(un)Fair Folk

My husband and I were talking the other day about the pitfalls of dealing with fairies. They are evil and tricky little bastards, and no matter how well you know the rules, any encounter is bound to end badly. Yet, I am going to list the things I know here as an exercise in self caution, and perhaps it will help anyone else who has the misfortune of finding a fairy.

– Do Not Eat The Food.

That shit is crazy drugged with magic and if you eat it you never leave fairy land which is pretty much the worst fate ever. (that place gives me nosebleeds in three seconds flat.)

– Do Not Give Your Name.

Your true name is tied to your soul. If you’ve given your name, you’ve given the fairy a handle with which he will drive you into the ground, just for a laugh.

– Do Not Trade.

Fairies make it a point to come out three times ahead of you in any trade, and if they think you’ve caught on to how well they’ve fucked you over, they’ll just take everything you’ve got.

– Gifts Freely Given, With No Thought To One’s Own Gain, Will Be Returned Thrice-fold.

My husband was trying to tell me that there’s no difference between this and the last rule, but that’s because he is a pragmatist and fairies couldn’t logic their way out of a paper bag. Also, my husband has been the wage-earner for his family since he was twelve, and he does not think that anything can be freely given. (However, he does the dishes all the time without asking me to dry, so there’s something his heart knows that his head can’t get around.) There is a difference, though, and the stupid little magic buggers can sniff it out like bloodhounds.

It’s hard to turn it off, this need to trade a gift for freedom. When they’ve got you, all you want is to get away. But you have to see past the glitter and glamour and the evil little faces with eyes that gleam greedily waiting to tear the skin from your fingers just to see if it hurts (and it does.) You have to pretend that you’re speaking to a person so hard that it elevates them, makes them into one, and then you decide that you like this person despite all the wickedness they’ve done. And then, when they’re sitting there, almost feeling sorrow (or pretending like they do, because the fairies know what they’re missing by being immortal, even if they’ve never had it. It’s why they’re so cruel to us.), that’s when you give them something. Whatever you have. Red yarn, silver ring, crumpled dollar, whatever. That’s just what I happen to have on me.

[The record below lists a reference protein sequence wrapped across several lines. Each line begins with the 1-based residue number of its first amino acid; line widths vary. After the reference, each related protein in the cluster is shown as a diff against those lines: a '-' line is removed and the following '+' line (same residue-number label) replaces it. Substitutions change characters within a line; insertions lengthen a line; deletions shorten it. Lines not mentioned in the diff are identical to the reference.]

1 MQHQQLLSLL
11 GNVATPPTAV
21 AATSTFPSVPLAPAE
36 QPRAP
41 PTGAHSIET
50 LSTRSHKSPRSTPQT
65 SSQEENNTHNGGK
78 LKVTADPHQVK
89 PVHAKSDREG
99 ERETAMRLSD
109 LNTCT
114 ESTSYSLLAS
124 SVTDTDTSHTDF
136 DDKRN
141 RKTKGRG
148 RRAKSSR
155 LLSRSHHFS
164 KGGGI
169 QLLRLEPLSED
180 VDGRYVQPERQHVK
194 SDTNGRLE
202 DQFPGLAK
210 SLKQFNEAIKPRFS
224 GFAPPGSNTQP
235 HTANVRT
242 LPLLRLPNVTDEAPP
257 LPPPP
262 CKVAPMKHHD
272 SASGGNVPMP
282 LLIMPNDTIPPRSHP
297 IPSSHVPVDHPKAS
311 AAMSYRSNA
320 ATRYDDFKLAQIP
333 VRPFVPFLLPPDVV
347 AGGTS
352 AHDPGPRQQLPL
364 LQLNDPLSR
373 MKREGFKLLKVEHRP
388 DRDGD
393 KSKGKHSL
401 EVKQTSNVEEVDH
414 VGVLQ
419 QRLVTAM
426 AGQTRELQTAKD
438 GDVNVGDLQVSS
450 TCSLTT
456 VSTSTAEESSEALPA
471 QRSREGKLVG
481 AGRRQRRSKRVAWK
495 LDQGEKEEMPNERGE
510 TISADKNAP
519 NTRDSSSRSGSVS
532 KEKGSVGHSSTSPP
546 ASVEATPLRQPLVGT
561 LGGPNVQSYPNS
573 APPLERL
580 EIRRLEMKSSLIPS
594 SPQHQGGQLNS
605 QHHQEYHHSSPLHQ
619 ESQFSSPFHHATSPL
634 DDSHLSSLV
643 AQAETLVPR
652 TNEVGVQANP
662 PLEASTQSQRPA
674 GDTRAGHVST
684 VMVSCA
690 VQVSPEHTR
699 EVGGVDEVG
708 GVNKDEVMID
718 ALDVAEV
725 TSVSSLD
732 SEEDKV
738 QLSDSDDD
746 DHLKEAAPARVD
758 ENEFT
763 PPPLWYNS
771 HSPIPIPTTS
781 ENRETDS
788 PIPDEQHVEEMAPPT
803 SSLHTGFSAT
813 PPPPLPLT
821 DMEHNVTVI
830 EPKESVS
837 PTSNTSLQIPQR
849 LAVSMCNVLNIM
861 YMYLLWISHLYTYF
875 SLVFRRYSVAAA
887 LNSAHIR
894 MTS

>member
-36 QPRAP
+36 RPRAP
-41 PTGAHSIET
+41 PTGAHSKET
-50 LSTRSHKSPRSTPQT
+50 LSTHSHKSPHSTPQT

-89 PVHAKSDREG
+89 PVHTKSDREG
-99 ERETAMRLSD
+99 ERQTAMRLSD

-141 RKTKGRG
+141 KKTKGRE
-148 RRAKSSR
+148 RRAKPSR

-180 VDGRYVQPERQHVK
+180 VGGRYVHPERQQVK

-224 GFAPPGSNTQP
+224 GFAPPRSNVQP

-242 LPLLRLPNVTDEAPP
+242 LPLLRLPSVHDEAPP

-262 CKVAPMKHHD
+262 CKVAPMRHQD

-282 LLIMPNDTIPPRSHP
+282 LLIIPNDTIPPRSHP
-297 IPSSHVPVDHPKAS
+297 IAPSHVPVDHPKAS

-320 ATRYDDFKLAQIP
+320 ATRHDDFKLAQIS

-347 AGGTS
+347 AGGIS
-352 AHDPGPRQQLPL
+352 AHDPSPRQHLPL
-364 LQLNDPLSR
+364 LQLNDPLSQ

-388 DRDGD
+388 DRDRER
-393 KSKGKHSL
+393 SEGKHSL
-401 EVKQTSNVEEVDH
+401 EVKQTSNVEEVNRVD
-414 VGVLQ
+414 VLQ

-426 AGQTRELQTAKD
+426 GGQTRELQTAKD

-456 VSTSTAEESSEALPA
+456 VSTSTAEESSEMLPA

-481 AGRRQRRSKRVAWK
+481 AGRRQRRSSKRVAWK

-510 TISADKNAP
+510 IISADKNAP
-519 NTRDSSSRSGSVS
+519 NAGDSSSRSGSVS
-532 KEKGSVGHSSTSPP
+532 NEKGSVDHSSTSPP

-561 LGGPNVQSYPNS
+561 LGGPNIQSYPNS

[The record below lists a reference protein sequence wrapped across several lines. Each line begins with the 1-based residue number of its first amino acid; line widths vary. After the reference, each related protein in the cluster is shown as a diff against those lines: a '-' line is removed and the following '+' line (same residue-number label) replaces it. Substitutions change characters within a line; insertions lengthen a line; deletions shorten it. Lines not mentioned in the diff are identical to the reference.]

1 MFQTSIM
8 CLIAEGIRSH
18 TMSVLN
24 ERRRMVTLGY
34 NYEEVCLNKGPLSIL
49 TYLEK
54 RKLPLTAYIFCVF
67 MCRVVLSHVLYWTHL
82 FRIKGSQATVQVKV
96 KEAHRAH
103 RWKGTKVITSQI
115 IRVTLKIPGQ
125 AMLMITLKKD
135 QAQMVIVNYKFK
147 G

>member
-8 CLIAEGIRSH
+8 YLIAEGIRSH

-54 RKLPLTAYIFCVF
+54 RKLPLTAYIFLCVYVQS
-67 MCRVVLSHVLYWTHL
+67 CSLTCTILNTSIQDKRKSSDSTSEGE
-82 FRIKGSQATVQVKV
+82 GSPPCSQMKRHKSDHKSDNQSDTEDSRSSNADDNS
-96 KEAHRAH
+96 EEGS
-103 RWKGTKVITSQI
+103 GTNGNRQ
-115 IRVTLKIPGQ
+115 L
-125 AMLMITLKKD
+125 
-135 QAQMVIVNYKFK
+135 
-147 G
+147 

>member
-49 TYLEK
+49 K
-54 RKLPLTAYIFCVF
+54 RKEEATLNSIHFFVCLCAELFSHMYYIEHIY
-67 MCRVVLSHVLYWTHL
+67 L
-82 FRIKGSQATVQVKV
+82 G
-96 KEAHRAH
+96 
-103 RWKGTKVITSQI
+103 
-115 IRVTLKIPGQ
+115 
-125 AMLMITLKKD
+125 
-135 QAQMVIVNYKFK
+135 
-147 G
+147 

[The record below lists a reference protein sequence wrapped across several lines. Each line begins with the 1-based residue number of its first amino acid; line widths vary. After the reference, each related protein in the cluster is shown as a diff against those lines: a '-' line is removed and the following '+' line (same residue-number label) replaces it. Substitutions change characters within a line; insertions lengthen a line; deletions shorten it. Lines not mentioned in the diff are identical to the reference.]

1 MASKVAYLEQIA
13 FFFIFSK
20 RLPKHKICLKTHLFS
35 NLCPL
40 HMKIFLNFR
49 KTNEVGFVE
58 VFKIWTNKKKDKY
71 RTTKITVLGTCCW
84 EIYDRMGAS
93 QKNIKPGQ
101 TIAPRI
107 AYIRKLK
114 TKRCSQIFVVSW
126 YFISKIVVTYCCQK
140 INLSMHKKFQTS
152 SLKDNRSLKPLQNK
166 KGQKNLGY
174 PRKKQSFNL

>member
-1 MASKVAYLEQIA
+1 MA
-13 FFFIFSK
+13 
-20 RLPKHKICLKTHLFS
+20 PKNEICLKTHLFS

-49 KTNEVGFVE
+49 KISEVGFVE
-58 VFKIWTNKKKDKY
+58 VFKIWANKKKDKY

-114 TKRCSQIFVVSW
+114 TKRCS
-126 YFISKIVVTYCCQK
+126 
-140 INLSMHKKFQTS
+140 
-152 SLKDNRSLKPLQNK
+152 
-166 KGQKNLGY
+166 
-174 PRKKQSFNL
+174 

If you’re smart, you keep trinkets in your pockets. They like catching people unprepared, so if you’ve got something good on you (brass keys, especially) it mostly keeps them away.

Anyway, that gift, given at the time when they’re so close to feeling something, it makes them just human enough to let you slip away. It doesn’t really matter what the object is, it’s the feeling that’s the gift. That’s what the fairies really want. Of course, if you can’t manage to give it to them, they’re just as pleased to peel the skin from your bones.

Good luck.

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